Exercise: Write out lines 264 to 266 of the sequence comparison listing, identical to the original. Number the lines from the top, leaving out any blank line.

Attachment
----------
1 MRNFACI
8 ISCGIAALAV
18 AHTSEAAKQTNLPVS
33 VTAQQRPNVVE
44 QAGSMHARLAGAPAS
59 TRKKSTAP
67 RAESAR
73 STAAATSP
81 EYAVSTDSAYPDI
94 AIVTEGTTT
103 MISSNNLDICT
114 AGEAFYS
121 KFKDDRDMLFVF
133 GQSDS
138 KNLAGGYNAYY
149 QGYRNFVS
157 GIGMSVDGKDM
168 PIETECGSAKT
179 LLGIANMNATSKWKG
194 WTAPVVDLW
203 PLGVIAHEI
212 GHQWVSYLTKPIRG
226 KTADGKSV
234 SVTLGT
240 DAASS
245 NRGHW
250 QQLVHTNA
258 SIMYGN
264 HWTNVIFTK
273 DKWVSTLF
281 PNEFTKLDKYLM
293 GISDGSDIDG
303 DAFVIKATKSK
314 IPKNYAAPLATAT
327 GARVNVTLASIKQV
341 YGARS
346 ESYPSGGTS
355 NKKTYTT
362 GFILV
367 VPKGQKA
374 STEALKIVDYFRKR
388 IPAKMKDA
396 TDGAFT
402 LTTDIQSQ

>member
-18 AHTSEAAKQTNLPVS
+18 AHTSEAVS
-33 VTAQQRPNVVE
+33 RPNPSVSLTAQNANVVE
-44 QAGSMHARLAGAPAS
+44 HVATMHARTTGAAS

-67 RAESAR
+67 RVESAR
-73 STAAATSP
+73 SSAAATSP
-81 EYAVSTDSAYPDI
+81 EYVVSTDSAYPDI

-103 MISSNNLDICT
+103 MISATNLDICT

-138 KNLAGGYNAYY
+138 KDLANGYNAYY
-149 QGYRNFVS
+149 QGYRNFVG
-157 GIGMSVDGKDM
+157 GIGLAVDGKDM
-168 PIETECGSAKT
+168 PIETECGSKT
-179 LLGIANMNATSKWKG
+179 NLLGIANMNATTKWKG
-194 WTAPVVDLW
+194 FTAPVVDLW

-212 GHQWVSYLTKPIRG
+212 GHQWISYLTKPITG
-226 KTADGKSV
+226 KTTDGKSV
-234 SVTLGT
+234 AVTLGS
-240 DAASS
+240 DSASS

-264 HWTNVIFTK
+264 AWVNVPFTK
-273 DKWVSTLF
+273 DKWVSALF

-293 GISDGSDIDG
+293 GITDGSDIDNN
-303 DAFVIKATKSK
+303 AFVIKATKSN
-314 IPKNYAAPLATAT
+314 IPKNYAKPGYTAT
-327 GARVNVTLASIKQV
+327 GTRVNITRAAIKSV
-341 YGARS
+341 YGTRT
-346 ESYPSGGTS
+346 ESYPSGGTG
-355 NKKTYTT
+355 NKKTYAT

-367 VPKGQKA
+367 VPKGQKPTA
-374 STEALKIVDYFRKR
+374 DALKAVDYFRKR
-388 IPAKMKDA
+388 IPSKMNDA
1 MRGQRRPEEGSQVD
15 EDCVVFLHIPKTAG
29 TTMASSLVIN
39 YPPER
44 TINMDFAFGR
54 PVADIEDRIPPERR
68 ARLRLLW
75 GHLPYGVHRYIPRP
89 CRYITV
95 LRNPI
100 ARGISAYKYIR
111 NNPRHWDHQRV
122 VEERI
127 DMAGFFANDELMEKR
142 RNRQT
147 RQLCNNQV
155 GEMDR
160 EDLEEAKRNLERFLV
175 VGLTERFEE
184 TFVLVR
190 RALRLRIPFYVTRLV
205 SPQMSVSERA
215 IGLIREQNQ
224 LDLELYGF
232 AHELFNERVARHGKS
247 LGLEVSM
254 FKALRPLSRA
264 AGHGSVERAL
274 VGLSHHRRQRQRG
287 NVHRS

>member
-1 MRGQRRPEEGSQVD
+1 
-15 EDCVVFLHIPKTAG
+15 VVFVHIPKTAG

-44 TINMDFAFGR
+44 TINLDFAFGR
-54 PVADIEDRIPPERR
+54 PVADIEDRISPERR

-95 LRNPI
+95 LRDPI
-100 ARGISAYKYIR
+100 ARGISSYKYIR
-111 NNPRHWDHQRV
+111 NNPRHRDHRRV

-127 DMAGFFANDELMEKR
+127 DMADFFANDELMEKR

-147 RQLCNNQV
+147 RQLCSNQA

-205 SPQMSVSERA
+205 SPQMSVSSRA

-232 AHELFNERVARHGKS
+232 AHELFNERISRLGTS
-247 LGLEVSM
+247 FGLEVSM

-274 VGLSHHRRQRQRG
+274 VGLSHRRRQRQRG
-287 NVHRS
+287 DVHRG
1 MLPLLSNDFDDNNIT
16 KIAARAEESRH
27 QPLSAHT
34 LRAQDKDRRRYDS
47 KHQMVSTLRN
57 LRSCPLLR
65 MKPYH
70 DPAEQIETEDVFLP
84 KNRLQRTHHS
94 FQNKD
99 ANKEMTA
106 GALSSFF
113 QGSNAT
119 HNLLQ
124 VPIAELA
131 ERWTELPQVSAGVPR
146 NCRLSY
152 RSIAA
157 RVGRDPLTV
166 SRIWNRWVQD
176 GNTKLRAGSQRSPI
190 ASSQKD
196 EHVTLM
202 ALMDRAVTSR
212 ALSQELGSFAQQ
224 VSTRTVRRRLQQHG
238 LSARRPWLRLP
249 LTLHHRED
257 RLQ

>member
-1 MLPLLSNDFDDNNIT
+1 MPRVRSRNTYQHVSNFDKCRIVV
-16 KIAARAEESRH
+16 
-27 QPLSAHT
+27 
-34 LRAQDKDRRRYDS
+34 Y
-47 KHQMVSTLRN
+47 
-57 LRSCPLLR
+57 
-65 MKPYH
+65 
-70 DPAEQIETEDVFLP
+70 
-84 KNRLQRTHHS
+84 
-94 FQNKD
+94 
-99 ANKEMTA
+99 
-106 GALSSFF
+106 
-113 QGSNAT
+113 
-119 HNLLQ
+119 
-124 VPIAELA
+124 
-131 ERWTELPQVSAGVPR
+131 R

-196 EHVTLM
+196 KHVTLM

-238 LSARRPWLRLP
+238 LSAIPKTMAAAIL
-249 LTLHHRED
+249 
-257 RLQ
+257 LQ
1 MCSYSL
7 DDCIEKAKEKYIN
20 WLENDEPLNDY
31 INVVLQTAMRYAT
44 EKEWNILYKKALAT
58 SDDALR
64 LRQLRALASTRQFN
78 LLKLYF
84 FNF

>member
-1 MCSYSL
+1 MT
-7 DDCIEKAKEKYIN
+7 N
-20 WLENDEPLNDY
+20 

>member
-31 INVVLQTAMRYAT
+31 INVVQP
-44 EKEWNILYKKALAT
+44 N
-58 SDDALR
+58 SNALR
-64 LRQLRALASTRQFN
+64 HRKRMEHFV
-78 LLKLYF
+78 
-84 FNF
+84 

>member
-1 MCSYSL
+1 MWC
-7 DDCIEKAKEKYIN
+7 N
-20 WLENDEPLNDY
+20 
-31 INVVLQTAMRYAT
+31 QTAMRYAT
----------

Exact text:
+1 MWC
-7 DDCIEKAKEKYIN
+7 N